A pilonidal sinus (PNS) is a small hole or tunnel in the skin. It may fill with fluid or pus, causing the formation of a cyst or abscess. It occurs in the cleft at the top of the buttocks. A pilonidal cyst usually contains hair, dirt, and debris. It can cause severe pain and can often become infected. If it becomes infected, it may ooze pus and blood and have a foul odor.
A PNS is a condition that mostly affects men and is also common in young adults. It’s also more common in people who sit a lot, like cab drivers.
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The exact cause of this condition isn’t known, but its cause is believed to be a combination of changing hormones (because it occurs after puberty), hair growth, and friction from clothes or from spending a long time sitting.
Activities that cause friction, like sitting, can force the hair growing in the area to burrow back under the skin. The body considers this hair foreign and launches an immune response against it, similar to how it would react when dealing with a splinter. This immune response forms the cyst around your hair. Sometimes a person may have multiple sinuses that connect under the skin.
Identifying a pilonidal sinus and recognizing signs of infection
You may not have any noticeable symptoms at first other than a small, dimple-like depression on the surface of your skin. However, once the depression becomes infected, it will quickly develop into a cyst (a closed sac filled with fluid) or an abscess (a swollen and inflamed tissue where pus collects).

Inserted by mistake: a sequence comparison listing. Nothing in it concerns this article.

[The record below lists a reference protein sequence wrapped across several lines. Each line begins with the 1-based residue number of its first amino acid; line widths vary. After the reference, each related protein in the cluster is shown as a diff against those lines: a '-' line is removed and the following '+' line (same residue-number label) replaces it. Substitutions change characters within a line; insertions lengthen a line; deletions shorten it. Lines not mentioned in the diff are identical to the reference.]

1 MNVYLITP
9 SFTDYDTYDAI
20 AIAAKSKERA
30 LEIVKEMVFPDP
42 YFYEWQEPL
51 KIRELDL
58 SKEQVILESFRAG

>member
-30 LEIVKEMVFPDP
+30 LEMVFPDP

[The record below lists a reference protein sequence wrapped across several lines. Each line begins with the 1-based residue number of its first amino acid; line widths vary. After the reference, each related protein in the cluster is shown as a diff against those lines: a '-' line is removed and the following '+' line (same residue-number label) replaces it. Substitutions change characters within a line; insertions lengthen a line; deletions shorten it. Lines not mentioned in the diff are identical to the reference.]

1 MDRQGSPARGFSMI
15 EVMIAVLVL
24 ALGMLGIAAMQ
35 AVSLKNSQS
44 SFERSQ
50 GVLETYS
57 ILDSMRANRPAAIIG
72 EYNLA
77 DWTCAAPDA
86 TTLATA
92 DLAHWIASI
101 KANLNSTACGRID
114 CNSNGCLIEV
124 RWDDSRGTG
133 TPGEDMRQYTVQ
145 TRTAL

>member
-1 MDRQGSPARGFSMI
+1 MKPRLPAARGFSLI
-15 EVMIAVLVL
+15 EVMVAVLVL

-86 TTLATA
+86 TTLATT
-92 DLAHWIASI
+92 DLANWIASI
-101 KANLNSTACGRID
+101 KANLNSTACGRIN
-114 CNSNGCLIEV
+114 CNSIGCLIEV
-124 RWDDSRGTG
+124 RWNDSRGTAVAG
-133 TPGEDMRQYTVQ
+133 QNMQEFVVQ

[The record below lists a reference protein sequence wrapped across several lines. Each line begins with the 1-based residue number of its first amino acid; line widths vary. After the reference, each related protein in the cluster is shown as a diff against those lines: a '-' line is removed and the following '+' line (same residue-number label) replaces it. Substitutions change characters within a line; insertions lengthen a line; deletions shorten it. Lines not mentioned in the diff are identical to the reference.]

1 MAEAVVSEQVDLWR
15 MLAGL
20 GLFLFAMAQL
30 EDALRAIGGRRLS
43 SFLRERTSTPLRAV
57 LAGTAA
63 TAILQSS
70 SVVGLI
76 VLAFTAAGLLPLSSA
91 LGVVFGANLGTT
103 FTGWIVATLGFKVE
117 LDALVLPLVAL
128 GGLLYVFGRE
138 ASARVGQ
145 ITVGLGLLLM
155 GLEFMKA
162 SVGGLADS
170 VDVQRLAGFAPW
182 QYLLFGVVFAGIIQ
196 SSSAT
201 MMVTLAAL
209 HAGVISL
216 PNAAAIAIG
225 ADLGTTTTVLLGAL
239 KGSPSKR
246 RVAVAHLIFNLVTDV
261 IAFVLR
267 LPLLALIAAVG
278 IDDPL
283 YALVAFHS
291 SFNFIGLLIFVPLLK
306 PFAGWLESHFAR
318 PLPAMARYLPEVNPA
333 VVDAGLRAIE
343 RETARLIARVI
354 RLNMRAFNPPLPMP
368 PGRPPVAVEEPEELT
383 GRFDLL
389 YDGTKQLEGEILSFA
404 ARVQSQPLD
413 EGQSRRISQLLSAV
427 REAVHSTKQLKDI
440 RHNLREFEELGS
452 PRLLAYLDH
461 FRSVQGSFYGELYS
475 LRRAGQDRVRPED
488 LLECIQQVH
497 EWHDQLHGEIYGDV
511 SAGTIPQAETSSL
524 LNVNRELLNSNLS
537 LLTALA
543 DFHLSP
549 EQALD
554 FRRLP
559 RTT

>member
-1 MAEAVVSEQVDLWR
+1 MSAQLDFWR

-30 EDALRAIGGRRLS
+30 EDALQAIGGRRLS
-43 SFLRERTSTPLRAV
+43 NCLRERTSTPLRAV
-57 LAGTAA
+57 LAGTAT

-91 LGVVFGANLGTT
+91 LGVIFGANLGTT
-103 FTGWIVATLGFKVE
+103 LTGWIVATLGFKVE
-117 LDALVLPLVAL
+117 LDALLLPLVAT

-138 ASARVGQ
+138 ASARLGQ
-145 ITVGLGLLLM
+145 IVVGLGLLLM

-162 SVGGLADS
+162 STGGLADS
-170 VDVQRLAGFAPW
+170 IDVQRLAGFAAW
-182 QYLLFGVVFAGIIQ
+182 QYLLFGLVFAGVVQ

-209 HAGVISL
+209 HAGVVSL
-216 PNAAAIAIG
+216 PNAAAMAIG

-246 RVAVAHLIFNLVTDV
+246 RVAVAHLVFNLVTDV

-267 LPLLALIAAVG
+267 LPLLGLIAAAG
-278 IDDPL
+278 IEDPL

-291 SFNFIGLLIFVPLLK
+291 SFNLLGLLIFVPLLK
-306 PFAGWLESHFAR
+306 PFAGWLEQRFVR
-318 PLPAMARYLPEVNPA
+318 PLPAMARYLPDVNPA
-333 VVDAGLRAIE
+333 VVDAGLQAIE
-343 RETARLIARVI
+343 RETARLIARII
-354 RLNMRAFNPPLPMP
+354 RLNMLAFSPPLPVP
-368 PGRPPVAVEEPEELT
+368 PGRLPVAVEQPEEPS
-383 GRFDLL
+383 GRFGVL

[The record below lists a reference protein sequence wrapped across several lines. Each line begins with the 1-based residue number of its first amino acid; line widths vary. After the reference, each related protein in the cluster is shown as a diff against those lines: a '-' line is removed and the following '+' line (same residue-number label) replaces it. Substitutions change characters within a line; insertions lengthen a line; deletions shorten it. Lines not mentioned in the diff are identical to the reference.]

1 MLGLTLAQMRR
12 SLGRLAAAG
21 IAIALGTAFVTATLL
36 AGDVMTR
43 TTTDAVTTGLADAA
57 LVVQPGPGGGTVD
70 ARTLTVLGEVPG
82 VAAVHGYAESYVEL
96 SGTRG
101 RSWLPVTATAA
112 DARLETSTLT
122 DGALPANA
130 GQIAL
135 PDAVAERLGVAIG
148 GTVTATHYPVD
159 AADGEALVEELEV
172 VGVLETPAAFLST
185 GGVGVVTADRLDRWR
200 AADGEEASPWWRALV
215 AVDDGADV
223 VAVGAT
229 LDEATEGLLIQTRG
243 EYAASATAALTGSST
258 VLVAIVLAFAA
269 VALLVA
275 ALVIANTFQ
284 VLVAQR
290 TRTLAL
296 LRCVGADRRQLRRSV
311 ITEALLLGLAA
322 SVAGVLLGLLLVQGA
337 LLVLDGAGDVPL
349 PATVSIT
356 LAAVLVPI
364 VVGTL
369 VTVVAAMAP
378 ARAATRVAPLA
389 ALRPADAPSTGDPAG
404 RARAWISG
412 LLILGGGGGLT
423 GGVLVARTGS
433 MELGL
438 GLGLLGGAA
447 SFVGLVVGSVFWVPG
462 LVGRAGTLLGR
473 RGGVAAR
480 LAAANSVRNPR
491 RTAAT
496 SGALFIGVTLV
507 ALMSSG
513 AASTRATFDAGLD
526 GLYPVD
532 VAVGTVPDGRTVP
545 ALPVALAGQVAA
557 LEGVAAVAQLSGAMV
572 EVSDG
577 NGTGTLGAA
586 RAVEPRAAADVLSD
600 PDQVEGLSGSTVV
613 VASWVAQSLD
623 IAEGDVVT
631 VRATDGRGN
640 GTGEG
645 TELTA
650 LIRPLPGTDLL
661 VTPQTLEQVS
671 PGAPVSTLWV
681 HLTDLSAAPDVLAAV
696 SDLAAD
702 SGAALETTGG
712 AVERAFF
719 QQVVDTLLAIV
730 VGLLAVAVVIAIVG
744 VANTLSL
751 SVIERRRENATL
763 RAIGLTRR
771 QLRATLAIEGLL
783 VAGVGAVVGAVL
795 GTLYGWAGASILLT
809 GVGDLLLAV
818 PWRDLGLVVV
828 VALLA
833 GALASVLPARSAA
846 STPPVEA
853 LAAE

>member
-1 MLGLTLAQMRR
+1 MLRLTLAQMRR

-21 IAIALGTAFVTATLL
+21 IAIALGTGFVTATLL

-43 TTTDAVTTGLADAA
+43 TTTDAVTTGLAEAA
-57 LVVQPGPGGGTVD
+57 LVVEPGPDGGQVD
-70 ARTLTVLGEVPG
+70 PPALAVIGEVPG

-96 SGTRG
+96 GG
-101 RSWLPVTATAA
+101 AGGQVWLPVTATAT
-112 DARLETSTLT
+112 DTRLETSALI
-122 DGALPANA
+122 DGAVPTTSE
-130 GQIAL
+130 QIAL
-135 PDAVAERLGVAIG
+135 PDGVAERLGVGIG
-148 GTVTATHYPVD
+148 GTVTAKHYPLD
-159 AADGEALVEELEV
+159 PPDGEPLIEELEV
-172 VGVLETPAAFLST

If you have a recurring PNS or if you have more than one sinus tract, your doctor will recommend a surgical procedure.
The surgeon will open the lesions, removing all of the pus and debris. Once this process is complete, the surgeon will stitch the wounds closed.
After surgery, your doctor will explain how to change the dressings and will recommend shaving the site to prevent hair from growing into the wound.
Depending on the severity of the disorder and the type of treatment, a PNS will usually clear up within 4 to 10 weeks.
There are a number of complications that may arise from PNS. These include wound infection and a recurrence of the PNS even after surgery.
You can prevent recurrence of PNS by washing the area on a daily basis with a mild soap, making sure all soap is removed, keeping the area completely dry, and avoiding sitting for long periods.